Deterritorial Support Group interview with Dazed Digital

Dazed Digital takes a closer look at the anonymous group of political bloggers and masters of Internet propaganda.

Submitted by Juan Conatz on January 29, 2012

The Deterritorial Support Group are an anonymous group of political bloggers, formed to produce propaganda for the “lulz” – an appropriation of a term used on the internet to express amusement specifically at funny web content. There is, however, nothing disarming about DSG’s work. Prior to last month’s March for the Alternative rally in London organised by the Trade Union Committee against public sector cuts, the DSG produced parodies of the TUC’s official posters (changing the tag line to ‘Fuck shit up for the Alternative”), which had the desired effect of going viral.

Elsewhere they have also been involved in perpetuating rumours that Lady Gaga and the Slovenian philosopher Slavoj Žižek were due to perform together this year at Birkbeck University, as well as fraudulently advertising their work as part of an exhibition discussing “mythologies of liberation” at the Whitechapel Gallery. Dazed got in touch to find out more...

Dazed Digital: What is the DSG?

Deterritorial Support Group: DSG is an ultra-leftist propaganda machine formed at the end of 2010. Our aims are full communism with “lulz” as a transitional demand. Essentially, we aim to push capital into a position of “zugzwang”, whereby it is forced to play it's hand in full knowledge that regardless of which move is chosen, the outcome will be its systemic failure.

DD: You've attempted to spread some quite amusing rumours, such as Slavoj Zizek appearing with Lady Gaga, and so on. What do you hope to achieve by doing so?

Deterritorial Support Group: We didn't spread any such rumour - we hijacked an existing meme with enormous potential. Internet memes originally functioned as a subject of the Internet hate machine - operating in a totally amoral fashion, where achieving “lulz” was the only aim. Within the past few years, memes have started to take on a totally different function, and what would have been perceived as a slightly pathetic bunch of bastards in the past are today global players in undermining international relations - namely in the complex interaction of Wikileaks with Anonymous, 4chan and other online hooligans.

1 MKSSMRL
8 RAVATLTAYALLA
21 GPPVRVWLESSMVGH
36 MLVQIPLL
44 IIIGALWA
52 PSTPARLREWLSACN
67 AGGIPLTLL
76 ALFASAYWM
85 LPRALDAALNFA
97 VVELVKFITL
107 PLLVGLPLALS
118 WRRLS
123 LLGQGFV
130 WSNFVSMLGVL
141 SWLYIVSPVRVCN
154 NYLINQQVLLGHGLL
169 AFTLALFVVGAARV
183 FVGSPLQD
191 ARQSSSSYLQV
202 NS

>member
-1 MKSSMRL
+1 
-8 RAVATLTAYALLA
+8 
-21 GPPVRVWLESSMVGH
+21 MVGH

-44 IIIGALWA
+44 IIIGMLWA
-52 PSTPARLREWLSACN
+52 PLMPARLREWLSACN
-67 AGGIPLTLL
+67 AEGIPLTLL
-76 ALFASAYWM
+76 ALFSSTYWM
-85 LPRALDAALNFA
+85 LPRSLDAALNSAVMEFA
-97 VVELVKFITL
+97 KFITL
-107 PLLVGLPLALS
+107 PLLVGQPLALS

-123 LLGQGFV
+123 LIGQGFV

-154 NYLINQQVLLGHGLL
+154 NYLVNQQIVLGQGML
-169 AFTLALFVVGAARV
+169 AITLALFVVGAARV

There's no coherent analysis to be had of this at the moment. However “lulz” also demonstrate their potential as part of a policy of radical refusal to the demands of capital. When asked by liberals "Do you condone or condemn the violence of the Black Bloc?" We can only reply in unison "This cat is pushing a watermelon out of a lake. Your premise is invalid". They fucking hate that. So we saw the original Zizek/Gaga meme in that vein, and added to it for the “lulz”.

DD: The posters that you made spoofing the TUC's official images for the 'March for the Alternative' rally became an online phenomenon very quickly. Would you concede, however, that by dividing voices of dissent, your tactics might be counter-productive?

Deterritorial Support Group: We reject that a criticism of the TUC is a personal attack on its members. Imagine having politics so paranoid and parasitic that you had to conflate your bureaucratic structure with an entire economic class just to defend it? Voices of dissent exist within unions, no matter how many witch-hunts they conduct against heretical members. And when creating their images for the march, the TUC chose use imagery that was non-confrontational, apolitical and middle-of-the-road. The result was painful — two hands, palms outstretched in cynical, politically neutral colours, looking like a mugging victim desperately trying to defend their face.

This reflects how the TUC perceive their role, i.e. as the management of labour within a social partnership between state, labour and capital. It doesn't strike us as doing justice to the power that working-class people have — the power to withdraw our labour, to respond to this government’s attack on our class by making the country ungovernable. The question of whether an image can divide or unite 'voices of dissent' is an interesting one. For our images to divide such voices, it would be necessary that those voices were a coherent whole in the first place, and that the TUC's 'all together' branding effectively encompassed them – something we hope we just discredited.

Perhaps by broadening the scope of the original identity, we should seek remuneration from the TUC for our labour. We subscribe to an idea of Gerard Paris-Clavel's – that images can only become political once they are inserted into real struggles; it is not the responsibility of the image to authoritatively encompass, but to travel with us, reflect our positions and form visual environments in which we can organise towards communism. The IMF and the Bank of England have both warned that the west is potentially building towards a second global economic crisis.

DD: Are the aims of democracy even compatible with capitalism?

Deterritorial Support Group: Hey, at least we're in a position to satisfactorily divide the two concepts, unlike before the fall of the USSR, amirite?

DD: How much does popular will matter when faced with the real political-economic power of the IMF, pace Ireland, Greece, Portugal?

Deterritorial Support Group: Bourgeois democracy is obviously compatible with capitalism, but genuine control of our lives and relations will take something more than the current negotiations of capital with state. It will require a movement and a process of building from our present conditions, a process of communisation, and that is why we are communists. As Karl Marx said, "Communism is for us not a state of affairs which is to be established, an ideal to which reality will have to adjust itself. We call communism the real movement which abolishes the present state of things."

Originally posted: July 2011 at Daze Digital